The requirements of the Court of Claims Act are jurisdictional in nature and must be strictly construed (Lurie v State of New York, 73 AD2d 1006, aff'd 52 NY2d 849). The purpose of these requirements is to give prompt notice of an occurrence and an opportunity to investigate (Schwartzberg v State of New York, 121 Misc 2d 1095, aff'd 98 AD2d 902). Pursuant to Court of Claims Act §11(b), a claim must include the time when and place where the claim arose, the nature of the claim, and the items of damage or injuries sustained. If the original document does not include all that is essential to constitute a claim, the document is jurisdictionally defective (Grande v State of New York, 160 Misc 2d 383). The claim is subject to dismissal and "a lack of prejudice to the State is an immaterial factor" (Byrne v State of New York, 104 AD2d 782, 784, lv denied 64 NY2d 607).
It is well settled that absolute exactness is not required, only a statement with sufficient definiteness to give the defendant an opportunity to investigate the claim (Heisler v State of New York, 78 AD2d 767). "The statement must be specific enough so as not to mislead, deceive or prejudice the rights of the State. . . Conclusory or general allegations of negligence that fail to adduce the manner in which the claimant was injured and how the State was negligent do not meet its requirements" (Heisler at 767 - 768).
Defendant cites this Court's decision in Fardella v State of New York, (Claim No. 108433, Motion No. M-67729 dated March 30, 2004) in support of its argument. However, in Fardella, the Court granted dismissal of a claim that never stated how claimant was injured in a lengthy claim. The claim stated nothing more than boilerplate language and gave defendant no indication of what happened.
In the instant claim, claimant states there were problems with treatment and diagnosis of a postpartum hemorrhage. In addition, defendant has decedent's date of admission. It is clear what defendant needs to examine in its medical charts. The Court finds no merit to defendant's argument that claimant does not allege a severe injury. The Court will accept decedent's death as severe. Defendant's motion to dismiss is denied.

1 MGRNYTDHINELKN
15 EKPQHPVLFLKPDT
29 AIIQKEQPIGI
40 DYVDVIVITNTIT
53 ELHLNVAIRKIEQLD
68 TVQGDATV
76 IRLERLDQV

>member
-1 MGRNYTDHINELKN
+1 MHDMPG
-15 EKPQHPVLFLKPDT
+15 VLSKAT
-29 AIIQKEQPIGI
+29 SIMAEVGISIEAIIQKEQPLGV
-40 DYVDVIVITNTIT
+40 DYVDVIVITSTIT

In denying defendant's motion, the Court grants claimant's motion to dismiss defendant's First, Second, Sixth and Eighth Affirmative Defenses. The Fifth Affirmative Defense will stand, as claimant has yet to prove decedent's death was caused by someone under defendant's control. Claimant is ordered to provide a CPLR 3012-a Certificate of Merit within forty-five (45) days of the filing date of this Decision and Order.
Accordingly, the Court grants claimant's motion to treat Claim No. 116361 as a Notice of Intention and deems the instant claim, Claim No. 116628, as timely nunc pro tunc; denies claimant's motion for a late claim; grants claimant's motion to dismiss defendant's First, Second, Sixth and Eighth Affirmative Defenses; denies claimant's motion to dismiss defendant's Fifth and Seventh Affirmative Defenses; denies defendant's motion to dismiss Claim No. 116628; and orders claimant to provide a CPLR 3012-a Certificate of Merit within forty-five (45) days of the filing date of this Decision and Order. The Court further directs that any discovery documents previously filed under Claim No. 116361 to be filed under Claim No. 116628.
December 14, 2009
Hauppauge, New York
James J. Lack
Judge of the Court of Claims
1. The following papers were read and considered on claimant's motion: Notice of Motion dated July 2, 2009 and filed July 8, 2009; Affirmation in Support of Larry Rosenfeld, Esq. with annexed Exhibits A-H dated July 2, 2009 and filed July 8, 2009; Supplemental Affirmation in Support of Larry Rosenfeld, Esq. with annexed Exhibit I dated July 7, 2009 and filed July 13, 2009.
2. The following papers were read and considered on defendant's cross-motion: Notice of Cross-Motion dated July 10, 2009 and filed July 13, 2009; Affirmation of Bridget E. Farrell, Esq. with annexed Exhibits A-D dated July 10, 2009 and filed July 13, 2009; Affirmation in Opposition and Reply with annexed Exhibits A-B dated July 28, 2009 and filed August 3, 2009; Affirmation in Reply on the Cross-Motion dated August 3, 2009 and filed August 5, 2009.